The practice of design patent application claim changing after a design application is filed will have to be reviewed by attorneys, with the aforementioned caution.   If the filed application has the current marketed design claimed (shown in solid lines), this step will eliminate the issue, suggesting that this approach should be standard operation procedure.  The practice of filing additional design embodiments when the application is filed will be another way to address various situations raised by the prior art without changing the claim (drawing) filing date and bringing in more prior art.

Design patent drawing amendment using broken and solid lines are valuable tools for adjusting the scope of design patent and utility patents without increasing prior art.  It is a procedure that will need further refinement within the AIA revision.  The new law simplifies the issues in evaluating utility patents.  It probably was not very difficult to work with design patents under the earlier law.  The drawing amendment adjustment allowed for design patents gave some small flexibility in claiming a design to get the best protection afforded by the prior art, in effect a modest claim amendment procedure without losing the filing date for the claimed design.   Design patent examiners will have the right to approve changes in drawings (claim scope).

Fortunately multiple design applications will be protected as of the filing date for each of the filed claimed designs.  Foreign applications for design proection will be treated the same as U. S. applications, as each independent and disctinct design can be separately filed as a divisional application without losing any rights.

Congress has spoken.   The cooperative work of attorneys, design owners and the bar will allow the AIA filing date issue to achieve a result that supports U.S. economic growth with design patents as an effective partner.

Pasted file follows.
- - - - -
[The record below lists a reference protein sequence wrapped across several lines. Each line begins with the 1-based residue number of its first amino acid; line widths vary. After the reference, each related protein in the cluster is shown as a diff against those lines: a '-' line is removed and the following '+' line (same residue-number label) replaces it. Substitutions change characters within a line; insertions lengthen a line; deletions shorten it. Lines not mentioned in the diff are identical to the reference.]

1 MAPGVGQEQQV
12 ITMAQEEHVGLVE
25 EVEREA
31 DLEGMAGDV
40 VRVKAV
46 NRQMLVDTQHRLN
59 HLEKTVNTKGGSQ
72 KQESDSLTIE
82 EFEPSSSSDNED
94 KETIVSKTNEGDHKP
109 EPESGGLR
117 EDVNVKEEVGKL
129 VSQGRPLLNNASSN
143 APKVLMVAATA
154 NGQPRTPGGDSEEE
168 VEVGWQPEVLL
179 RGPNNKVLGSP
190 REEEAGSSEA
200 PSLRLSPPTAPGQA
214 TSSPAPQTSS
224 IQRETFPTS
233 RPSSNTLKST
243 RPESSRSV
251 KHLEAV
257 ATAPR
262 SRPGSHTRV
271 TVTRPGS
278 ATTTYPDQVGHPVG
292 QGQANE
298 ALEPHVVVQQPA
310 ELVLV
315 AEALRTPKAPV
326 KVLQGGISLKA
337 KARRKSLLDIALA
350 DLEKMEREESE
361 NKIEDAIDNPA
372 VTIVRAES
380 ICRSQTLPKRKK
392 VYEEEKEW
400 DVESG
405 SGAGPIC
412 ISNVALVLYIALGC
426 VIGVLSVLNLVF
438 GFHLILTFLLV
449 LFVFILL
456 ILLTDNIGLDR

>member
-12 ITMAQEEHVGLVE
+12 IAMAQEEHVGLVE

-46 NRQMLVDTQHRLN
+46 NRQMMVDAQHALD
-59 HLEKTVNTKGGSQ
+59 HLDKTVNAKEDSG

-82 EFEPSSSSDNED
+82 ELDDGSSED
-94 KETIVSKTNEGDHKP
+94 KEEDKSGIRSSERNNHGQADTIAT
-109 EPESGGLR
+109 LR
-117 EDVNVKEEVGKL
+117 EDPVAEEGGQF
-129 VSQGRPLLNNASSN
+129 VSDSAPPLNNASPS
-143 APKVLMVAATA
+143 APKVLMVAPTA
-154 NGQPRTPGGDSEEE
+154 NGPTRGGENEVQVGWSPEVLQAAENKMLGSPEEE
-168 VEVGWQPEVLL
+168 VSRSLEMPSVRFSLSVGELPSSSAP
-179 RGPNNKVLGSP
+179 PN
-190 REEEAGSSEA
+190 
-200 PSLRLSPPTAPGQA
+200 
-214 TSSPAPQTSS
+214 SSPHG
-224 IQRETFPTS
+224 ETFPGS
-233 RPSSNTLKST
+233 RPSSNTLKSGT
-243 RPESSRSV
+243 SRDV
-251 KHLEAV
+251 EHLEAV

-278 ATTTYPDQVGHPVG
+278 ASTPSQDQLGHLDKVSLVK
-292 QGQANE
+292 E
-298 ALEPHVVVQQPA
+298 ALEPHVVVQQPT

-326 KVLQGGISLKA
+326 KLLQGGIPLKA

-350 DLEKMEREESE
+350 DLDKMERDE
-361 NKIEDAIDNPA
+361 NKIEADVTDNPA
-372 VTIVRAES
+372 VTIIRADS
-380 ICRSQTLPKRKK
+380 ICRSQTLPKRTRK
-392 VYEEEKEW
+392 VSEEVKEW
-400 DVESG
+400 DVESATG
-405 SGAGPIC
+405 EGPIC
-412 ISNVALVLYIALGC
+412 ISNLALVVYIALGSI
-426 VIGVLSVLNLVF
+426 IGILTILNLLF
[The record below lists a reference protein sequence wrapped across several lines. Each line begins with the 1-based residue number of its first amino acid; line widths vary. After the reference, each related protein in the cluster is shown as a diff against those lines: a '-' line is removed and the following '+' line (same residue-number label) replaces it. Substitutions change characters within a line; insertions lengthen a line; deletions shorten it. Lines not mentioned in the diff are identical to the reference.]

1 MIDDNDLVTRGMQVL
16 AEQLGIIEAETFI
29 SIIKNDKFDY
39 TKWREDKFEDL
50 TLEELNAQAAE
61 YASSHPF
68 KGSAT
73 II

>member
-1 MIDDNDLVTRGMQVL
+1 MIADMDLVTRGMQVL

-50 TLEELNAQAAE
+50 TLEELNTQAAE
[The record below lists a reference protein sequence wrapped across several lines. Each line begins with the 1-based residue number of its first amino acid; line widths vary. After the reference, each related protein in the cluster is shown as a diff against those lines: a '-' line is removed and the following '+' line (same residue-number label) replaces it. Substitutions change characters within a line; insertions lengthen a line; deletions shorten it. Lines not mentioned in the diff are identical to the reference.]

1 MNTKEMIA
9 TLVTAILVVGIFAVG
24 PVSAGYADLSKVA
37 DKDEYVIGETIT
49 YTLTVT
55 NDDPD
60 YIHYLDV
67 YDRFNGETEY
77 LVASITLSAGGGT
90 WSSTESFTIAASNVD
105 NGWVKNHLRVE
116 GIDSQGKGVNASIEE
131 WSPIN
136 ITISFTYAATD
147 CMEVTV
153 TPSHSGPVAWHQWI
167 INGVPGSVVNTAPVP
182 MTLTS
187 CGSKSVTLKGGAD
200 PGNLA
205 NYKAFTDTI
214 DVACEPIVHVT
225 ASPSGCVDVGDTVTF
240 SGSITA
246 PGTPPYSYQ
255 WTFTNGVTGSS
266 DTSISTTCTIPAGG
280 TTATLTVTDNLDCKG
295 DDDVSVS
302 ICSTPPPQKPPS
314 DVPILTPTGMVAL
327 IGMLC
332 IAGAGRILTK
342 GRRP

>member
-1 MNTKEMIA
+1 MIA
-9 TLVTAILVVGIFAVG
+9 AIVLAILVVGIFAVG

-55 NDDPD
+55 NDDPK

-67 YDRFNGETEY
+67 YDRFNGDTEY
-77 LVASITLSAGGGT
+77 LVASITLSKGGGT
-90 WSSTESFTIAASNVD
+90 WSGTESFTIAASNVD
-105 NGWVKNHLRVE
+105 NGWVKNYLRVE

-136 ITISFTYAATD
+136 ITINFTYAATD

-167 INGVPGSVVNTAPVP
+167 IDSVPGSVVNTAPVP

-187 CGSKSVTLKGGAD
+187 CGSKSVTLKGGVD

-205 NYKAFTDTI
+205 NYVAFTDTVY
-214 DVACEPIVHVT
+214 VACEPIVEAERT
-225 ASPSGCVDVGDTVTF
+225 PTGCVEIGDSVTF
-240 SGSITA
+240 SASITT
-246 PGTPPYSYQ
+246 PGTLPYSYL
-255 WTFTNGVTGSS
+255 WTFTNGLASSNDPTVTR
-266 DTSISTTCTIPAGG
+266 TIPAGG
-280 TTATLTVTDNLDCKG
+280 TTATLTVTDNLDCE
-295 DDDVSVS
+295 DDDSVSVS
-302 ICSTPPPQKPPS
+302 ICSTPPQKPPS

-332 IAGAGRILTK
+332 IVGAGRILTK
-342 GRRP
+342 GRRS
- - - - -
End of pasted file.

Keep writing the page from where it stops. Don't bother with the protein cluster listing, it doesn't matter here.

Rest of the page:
5.  GRACE PERIOD.    The idea of allowing inventors to disclose publicly their inventions and after publication to file a patent has been present in U. S. law and the laws of many countries for many years.  Usually a term of one year is given to prevent the inventor's publication from stopping the design patent protection.

 A grace period has its complications in evaluating patent rights, as does the related issue of a design being stolen from the original designer.  The AIA retains the grace period concept, but it substitutes the public disclosure date for the beginning of the one year grace time to file an application (AIA § 102(b)(1)).  Clearly this change takes away a possible earlier date right that  inventors had, both for  utility and design patents, the possible invention date before the filing date.  On the other hand the AIA changes make the patent system stronger, eliminating some complicated issues.  The AIA patent examination and litigation should be quicker and cheaper for design patents

While the grace period  helps the designer, it is the best practice not to rely on the grace period.  Others can file first on their independently created design.  The design owner should follow the golden rule of filing the design application promptly.  The issue of some one improperly copying the design and filing earlier is resolved by a proceeding to determine derivation.